Friday, June 19, 2009

Never Have a Plan

So, after Friday's session, Artemis asked me if I'd expected them to fight the ice golem, or try to sneak around it/negotiate with it. She'd interpreted my placing an obviously overpowered monster in their way as evidence of some kind of plan.

Which I didn't have. Yeah, I set up the terrain, with the ledge and everything, in a way that gave them a chance at dealing with it without getting completely hosed, but (to be entirely honest) that wasn't what I was thinking when I set it up like that. I was thinking "hey, Ax has that neat gliding ability, and his player seems really into it, I should give him an opportunity to glide into combat." So I did. Only once the scene had gotten rolling did I realize how smart of me it was to do that.

I didn't have a plan. I never have a plan. I didn't know whether they'd sneak around it, or figure out a way to kill it, or just charge in and get themselves all killed. I hadn't even given much thought to how they'd deal with it. I knew it was possible for them to deal with it somehow, even if that might involve bringing in their parents and mentors, but I figured it was up to them to work out exactly how that was going to go down.

It's not just that I know the players will mess up any plan I come up with, though that is why I originally adopted the policy. More fundamentally, any plan I come up with can't possibly be as interesting as one designed by four or five people very motivated people. If I come up with a plan ahead of time, I'd be tempted to say that whatever crazy idea the players came up with was "wrong," and that would make the game less interesting. It requires a certain comfort with improvisation, but I developed that quite quickly when I realized it would get me out of doing work.

So I don't plan. I come up with ways to motivate my players, and then I get out of their way. Less work. More fun. Your mileage may vary, as always, but it works for me.


  1. You're just being lazy.... ~_^

  2. As a kid acting as the DM, I used to be immensely irritated when players thought of ways to overcome my obstacles. I now see this as a feature of Old School D&D play.

    The one time I can remember where I designed a specific encounter with a specific way to beat it, play ground to a halt for HOURS. Because, whadya' know, players can't read a DM's mind. Duh.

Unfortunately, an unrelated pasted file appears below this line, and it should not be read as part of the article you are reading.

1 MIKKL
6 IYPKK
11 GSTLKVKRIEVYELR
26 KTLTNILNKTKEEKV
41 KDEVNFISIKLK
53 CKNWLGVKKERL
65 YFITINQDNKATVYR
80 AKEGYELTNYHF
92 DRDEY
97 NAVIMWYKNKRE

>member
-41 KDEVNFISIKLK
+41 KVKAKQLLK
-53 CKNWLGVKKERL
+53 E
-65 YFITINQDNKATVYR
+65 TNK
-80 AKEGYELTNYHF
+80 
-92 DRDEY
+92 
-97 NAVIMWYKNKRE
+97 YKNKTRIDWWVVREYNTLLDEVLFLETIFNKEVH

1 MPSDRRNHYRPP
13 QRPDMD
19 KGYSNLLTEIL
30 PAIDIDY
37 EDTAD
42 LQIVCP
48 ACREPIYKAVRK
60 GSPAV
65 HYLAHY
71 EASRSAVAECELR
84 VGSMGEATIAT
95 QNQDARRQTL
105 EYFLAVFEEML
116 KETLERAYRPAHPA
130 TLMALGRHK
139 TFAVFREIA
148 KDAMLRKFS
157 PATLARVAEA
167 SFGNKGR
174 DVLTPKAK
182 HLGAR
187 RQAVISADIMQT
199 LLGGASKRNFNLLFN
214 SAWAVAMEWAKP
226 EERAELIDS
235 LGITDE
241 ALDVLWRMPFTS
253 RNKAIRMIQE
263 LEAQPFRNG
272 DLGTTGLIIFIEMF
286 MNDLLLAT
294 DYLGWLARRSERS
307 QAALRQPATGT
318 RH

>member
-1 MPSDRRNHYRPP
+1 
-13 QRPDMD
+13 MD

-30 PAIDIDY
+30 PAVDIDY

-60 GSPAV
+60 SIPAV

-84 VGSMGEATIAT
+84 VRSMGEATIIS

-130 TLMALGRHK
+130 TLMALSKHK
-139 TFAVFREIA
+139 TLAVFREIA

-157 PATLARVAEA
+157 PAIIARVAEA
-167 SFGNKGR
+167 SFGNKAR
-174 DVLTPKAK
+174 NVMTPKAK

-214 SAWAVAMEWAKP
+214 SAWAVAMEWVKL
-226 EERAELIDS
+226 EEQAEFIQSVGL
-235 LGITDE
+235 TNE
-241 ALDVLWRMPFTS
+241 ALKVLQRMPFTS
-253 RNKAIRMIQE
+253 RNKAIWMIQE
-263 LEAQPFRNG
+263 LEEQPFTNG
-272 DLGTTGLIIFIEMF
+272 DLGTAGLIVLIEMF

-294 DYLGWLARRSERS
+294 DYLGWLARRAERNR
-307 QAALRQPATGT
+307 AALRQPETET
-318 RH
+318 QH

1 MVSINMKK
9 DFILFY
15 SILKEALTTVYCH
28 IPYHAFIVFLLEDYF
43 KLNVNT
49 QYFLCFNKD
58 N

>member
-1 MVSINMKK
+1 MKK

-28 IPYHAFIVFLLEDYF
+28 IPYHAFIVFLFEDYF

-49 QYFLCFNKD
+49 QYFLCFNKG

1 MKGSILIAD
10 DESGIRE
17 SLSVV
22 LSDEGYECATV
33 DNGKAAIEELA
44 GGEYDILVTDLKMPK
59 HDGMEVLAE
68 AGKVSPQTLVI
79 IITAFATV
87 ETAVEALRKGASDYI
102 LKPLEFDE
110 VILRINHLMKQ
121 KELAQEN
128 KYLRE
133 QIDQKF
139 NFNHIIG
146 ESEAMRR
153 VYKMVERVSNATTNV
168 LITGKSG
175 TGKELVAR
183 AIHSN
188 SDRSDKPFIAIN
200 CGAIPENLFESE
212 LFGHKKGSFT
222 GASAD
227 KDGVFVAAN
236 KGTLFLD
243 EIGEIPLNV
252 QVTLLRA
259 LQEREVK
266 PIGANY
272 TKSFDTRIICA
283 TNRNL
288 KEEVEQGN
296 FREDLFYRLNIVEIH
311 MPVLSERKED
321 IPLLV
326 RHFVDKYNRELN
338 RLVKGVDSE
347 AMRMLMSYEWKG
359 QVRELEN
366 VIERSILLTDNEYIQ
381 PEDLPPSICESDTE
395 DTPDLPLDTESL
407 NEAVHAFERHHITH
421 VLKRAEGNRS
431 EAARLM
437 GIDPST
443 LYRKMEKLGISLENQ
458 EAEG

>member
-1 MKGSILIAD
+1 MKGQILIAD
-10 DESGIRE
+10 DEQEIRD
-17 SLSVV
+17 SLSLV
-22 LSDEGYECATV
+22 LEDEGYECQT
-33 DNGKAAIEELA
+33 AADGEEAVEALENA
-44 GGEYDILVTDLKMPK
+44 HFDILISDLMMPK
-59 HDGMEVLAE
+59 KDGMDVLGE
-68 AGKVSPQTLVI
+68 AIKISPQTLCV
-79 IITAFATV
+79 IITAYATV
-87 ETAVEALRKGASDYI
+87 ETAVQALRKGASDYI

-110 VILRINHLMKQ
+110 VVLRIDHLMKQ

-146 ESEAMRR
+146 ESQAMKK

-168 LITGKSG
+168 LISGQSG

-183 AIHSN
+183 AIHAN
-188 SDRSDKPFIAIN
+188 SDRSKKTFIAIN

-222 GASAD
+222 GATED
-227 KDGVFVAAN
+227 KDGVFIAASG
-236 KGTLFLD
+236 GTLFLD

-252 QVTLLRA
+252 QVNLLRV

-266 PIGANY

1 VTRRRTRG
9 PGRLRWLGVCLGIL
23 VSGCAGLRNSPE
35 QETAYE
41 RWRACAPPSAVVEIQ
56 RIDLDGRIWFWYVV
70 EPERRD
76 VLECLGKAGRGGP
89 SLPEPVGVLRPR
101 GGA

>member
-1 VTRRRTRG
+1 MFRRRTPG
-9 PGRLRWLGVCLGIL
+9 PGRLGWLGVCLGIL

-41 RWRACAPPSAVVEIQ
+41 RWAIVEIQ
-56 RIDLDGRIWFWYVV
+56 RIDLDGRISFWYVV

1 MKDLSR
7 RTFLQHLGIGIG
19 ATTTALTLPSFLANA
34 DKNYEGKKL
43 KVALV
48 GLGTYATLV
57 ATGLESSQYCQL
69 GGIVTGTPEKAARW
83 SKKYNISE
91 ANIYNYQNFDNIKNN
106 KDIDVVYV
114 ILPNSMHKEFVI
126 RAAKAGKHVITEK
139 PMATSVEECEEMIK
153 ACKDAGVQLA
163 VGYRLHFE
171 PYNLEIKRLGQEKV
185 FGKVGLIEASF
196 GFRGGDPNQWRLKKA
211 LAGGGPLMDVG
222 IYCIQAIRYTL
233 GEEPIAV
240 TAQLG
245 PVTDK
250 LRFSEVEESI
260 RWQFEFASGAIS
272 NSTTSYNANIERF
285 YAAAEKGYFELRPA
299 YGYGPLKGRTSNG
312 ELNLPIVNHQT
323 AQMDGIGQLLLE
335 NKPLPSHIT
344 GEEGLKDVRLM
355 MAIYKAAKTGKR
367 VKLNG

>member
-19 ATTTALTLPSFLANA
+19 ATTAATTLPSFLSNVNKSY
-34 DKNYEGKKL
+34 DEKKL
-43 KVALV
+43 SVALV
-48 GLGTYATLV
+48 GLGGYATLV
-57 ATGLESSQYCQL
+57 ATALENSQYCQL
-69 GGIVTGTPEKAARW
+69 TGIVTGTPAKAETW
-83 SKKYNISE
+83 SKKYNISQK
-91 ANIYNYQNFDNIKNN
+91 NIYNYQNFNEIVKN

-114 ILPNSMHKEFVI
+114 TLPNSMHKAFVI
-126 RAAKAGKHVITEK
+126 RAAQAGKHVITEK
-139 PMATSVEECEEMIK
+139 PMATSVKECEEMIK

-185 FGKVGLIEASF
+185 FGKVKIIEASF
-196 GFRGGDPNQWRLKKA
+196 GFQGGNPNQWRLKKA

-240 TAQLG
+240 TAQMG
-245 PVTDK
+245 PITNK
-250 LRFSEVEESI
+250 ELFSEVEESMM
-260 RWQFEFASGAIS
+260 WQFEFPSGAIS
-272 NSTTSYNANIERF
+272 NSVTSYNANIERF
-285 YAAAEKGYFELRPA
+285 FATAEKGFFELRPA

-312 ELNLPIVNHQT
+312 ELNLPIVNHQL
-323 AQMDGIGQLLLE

3. Yep. The only way to prevent players from derailing your plan is to not have one.

  4. Dustin: Says the guy who's perfectly happy to let *me* run all the games. ;)

    Alex Shroeder: Cool! Sounds like a good time. Dragons are great for that kind of thing because everyone gets real careful when they show up.

    JB: Yup. Specific solutions to a puzzle are almost always a bad idea, unless you've been very careful about setting it up.

    Knightsky: It's like this Zen thing, isn't it?

  5. Players want to believe you have some kind of terrible and malicious plan to defeat them. Last night my party fought Salamanders on the banks of a lava river and they were convinced that I had set the salamanders up in some kind of ingenious formation that allowed them to pummel them as they approached.

    Truth is I'd drawn the room forgetting they'd need more room to maneuver and they were left stood on a thin platform as there was nowhere else to put them.

    Planning can be really useful, however I find it counter productive, if I have a plan in the heat of the moment I might stick to the plan rather than doing something cool or interesting.

  6. That is absolutely brilliant.

  7. JP Bradley: Definitely agree with you about players. Usually what I do is drop a bunch of hints about my "evil plots" and see which ones they bite. Generally they'll come up with something even more terrifying than my original plan. :D

    Golgotha Kinslayer: Glad you think so -- and I hope you get some use out of the idea.